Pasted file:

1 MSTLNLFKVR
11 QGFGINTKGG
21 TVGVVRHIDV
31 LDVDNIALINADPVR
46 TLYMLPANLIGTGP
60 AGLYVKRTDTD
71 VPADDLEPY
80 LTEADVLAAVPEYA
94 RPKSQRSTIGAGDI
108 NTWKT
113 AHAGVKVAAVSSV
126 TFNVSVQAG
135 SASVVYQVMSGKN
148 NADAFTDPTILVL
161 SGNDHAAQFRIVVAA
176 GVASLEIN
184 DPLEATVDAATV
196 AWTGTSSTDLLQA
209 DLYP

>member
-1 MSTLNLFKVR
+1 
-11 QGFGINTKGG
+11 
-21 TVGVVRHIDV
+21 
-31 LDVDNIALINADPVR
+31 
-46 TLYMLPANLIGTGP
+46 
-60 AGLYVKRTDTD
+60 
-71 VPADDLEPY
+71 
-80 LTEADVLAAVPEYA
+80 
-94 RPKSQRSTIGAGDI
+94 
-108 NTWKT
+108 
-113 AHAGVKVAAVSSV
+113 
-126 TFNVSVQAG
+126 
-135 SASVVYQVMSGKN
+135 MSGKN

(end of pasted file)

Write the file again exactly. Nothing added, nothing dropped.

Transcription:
1 MSTLNLFKVR
11 QGFGINTKGG
21 TVGVVRHIDV
31 LDVDNIALINADPVR
46 TLYMLPANLIGTGP
60 AGLYVKRTDTD
71 VPADDLEPY
80 LTEADVLAAVPEYA
94 RPKSQRSTIGAGDI
108 NTWKT
113 AHAGVKVAAVSSV
126 TFNVSVQAG
135 SASVVYQVMSGKN
148 NADAFTDPTILVL
161 SGNDHAAQFRIVVAA
176 GVASLEIN
184 DPLEATVDAATV
196 AWTGTSSTDLLQA
209 DLYP

>member
-1 MSTLNLFKVR
+1 
-11 QGFGINTKGG
+11 
-21 TVGVVRHIDV
+21 
-31 LDVDNIALINADPVR
+31 
-46 TLYMLPANLIGTGP
+46 
-60 AGLYVKRTDTD
+60 
-71 VPADDLEPY
+71 
-80 LTEADVLAAVPEYA
+80 
-94 RPKSQRSTIGAGDI
+94 
-108 NTWKT
+108 
-113 AHAGVKVAAVSSV
+113 
-126 TFNVSVQAG
+126 
-135 SASVVYQVMSGKN
+135 MSGKN